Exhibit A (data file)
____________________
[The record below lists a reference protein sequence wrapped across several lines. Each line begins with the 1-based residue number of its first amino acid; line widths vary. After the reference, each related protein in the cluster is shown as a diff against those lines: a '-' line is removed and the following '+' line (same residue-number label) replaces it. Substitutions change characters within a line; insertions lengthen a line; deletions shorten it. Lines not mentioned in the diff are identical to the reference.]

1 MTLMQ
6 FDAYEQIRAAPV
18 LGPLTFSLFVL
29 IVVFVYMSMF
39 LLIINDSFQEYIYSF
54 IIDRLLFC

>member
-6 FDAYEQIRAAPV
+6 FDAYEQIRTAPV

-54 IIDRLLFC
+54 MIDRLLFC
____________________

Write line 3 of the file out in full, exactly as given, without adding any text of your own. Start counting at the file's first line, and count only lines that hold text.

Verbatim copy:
6 FDAYEQIRAAPV